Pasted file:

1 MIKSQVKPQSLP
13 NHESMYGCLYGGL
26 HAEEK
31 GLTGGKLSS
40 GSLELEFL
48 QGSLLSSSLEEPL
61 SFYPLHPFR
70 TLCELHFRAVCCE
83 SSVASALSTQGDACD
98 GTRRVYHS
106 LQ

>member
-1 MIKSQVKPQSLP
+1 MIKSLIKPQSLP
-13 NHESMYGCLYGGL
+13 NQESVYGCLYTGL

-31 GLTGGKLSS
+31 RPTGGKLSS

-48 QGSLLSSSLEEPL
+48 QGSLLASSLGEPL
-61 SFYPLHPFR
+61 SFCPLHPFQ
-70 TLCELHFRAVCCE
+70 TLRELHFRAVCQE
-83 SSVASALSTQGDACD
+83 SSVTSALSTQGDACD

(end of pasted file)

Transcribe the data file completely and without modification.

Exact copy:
1 MIKSQVKPQSLP
13 NHESMYGCLYGGL
26 HAEEK
31 GLTGGKLSS
40 GSLELEFL
48 QGSLLSSSLEEPL
61 SFYPLHPFR
70 TLCELHFRAVCCE
83 SSVASALSTQGDACD
98 GTRRVYHS
106 LQ

>member
-1 MIKSQVKPQSLP
+1 MIKSLIKPQSLP
-13 NHESMYGCLYGGL
+13 NQESVYGCLYTGL

-31 GLTGGKLSS
+31 RPTGGKLSS

-48 QGSLLSSSLEEPL
+48 QGSLLASSLGEPL
-61 SFYPLHPFR
+61 SFCPLHPFQ
-70 TLCELHFRAVCCE
+70 TLRELHFRAVCQE
-83 SSVASALSTQGDACD
+83 SSVTSALSTQGDACD